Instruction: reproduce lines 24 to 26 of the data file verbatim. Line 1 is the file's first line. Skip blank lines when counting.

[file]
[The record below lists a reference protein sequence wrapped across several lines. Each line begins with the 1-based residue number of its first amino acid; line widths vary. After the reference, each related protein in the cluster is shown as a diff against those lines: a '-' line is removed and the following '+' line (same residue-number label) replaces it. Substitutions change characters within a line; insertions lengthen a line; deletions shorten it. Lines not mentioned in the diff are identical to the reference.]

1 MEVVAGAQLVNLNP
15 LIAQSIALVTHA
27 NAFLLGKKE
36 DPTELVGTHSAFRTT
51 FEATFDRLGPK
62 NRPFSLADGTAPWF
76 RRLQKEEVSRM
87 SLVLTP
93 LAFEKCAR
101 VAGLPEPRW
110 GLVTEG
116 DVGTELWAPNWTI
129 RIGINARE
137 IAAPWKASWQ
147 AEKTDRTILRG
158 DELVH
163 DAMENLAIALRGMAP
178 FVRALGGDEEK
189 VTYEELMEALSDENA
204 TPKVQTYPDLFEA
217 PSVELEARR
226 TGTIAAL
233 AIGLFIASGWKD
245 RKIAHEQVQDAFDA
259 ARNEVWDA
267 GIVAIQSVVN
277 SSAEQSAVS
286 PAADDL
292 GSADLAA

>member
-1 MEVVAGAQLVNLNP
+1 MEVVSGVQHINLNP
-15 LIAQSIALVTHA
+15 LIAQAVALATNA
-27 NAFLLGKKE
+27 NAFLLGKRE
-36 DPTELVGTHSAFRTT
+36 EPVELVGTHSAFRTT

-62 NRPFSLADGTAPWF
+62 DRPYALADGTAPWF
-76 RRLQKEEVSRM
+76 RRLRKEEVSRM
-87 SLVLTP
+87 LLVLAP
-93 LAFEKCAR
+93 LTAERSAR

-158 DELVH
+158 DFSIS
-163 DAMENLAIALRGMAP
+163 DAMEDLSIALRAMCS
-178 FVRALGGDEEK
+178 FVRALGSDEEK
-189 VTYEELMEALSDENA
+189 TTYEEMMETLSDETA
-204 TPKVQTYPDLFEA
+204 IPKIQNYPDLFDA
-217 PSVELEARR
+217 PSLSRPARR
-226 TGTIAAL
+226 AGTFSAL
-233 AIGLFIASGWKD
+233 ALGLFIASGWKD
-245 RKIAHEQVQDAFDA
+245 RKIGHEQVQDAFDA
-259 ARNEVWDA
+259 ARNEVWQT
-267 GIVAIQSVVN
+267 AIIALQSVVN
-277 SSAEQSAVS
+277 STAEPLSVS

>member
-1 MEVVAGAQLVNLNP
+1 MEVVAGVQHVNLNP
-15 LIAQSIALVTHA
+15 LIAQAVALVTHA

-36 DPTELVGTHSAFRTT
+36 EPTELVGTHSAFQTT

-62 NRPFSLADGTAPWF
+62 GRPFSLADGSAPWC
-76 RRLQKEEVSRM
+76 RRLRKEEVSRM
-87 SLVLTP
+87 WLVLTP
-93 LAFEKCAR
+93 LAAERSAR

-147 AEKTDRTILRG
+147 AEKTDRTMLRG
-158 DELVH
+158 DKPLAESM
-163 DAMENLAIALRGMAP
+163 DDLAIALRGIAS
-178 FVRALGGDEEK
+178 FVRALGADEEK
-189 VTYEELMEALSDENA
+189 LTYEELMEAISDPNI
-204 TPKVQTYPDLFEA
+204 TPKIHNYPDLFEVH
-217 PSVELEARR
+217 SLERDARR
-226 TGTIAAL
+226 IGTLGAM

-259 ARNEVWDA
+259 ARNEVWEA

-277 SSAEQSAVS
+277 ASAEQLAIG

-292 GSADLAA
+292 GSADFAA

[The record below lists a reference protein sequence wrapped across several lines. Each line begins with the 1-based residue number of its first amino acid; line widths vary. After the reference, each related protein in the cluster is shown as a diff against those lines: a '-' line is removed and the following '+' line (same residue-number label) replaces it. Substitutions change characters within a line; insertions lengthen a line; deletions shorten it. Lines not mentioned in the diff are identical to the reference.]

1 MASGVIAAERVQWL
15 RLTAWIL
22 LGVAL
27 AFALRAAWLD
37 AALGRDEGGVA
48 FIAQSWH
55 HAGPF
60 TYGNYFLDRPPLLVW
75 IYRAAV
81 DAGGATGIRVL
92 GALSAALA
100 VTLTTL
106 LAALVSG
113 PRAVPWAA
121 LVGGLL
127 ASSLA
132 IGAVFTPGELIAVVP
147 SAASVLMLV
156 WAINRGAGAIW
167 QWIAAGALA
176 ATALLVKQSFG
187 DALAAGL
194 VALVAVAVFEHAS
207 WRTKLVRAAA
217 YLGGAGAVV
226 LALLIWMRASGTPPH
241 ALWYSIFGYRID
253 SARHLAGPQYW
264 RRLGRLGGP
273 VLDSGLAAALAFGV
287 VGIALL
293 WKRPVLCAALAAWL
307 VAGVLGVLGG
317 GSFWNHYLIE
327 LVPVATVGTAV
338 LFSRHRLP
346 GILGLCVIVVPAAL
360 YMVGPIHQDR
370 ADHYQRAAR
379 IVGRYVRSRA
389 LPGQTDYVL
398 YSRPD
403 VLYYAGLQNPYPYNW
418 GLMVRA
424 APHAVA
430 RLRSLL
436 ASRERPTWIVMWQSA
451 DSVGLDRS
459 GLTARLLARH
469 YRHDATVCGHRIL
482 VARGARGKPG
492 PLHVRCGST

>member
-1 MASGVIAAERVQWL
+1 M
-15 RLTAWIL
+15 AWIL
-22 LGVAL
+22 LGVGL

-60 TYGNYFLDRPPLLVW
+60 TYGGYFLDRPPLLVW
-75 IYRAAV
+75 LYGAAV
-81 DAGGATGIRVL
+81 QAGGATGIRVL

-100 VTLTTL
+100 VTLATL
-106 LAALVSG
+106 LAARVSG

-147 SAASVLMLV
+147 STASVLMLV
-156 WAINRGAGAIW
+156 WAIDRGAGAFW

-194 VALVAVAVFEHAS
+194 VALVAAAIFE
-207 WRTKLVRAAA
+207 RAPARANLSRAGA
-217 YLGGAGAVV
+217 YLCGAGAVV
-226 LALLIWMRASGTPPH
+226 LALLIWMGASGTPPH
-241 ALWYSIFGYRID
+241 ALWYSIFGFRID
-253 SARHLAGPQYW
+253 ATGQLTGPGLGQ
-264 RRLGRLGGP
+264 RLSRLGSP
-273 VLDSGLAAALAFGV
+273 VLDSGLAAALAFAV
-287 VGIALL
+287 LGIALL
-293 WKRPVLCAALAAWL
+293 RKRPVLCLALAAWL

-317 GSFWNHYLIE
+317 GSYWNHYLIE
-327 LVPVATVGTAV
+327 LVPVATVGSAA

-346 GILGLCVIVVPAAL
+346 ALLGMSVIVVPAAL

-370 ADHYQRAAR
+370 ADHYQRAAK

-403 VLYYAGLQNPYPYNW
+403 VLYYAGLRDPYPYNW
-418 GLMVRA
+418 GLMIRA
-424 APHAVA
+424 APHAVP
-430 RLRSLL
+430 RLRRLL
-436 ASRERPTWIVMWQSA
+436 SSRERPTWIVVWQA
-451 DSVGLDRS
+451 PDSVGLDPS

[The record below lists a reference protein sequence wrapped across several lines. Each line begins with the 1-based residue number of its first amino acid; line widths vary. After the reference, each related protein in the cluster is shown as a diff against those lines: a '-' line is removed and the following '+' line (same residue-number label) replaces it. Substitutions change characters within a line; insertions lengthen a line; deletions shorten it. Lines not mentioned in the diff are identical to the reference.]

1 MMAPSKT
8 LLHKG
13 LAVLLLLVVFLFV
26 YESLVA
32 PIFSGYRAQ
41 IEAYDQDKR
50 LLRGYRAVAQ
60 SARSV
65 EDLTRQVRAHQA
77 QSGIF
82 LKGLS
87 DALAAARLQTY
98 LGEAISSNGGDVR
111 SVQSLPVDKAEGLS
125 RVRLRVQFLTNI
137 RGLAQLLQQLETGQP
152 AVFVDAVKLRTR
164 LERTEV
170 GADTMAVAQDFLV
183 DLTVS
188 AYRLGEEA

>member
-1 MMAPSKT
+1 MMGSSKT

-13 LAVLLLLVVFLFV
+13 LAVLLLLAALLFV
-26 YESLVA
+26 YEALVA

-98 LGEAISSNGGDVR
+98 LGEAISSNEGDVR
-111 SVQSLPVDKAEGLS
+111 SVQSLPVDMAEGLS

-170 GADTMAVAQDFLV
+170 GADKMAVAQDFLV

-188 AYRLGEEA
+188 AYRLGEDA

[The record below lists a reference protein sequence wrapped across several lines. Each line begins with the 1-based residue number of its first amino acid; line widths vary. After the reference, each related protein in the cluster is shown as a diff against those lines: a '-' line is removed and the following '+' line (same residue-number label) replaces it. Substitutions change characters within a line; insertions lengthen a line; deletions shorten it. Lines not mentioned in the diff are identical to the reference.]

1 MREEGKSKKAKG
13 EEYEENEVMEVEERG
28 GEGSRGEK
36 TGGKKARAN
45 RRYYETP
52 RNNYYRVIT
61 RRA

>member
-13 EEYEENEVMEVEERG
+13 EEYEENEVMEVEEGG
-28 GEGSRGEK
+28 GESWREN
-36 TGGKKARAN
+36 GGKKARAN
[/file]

233 AIGLFIASGWKD
245 RKIAHEQVQDAFDA
259 ARNEVWDA